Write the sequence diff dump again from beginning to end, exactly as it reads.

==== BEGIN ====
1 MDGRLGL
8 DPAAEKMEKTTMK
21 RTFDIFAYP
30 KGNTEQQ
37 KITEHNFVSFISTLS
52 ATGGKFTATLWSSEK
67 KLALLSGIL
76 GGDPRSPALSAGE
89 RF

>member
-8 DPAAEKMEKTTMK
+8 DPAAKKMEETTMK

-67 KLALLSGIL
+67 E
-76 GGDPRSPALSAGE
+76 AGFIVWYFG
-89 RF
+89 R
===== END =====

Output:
1 MDGRLGL
8 DPAAEKMEKTTMK
21 RTFDIFAYP
30 KGNTEQQ
37 KITEHNFVSFISTLS
52 ATGGKFTATLWSSEK
67 KLALLSGIL
76 GGDPRSPALSAGE
89 RF

>member
-8 DPAAEKMEKTTMK
+8 DPAAKKMEETTMK

-67 KLALLSGIL
+67 E
-76 GGDPRSPALSAGE
+76 AGFIVWYFG
-89 RF
+89 R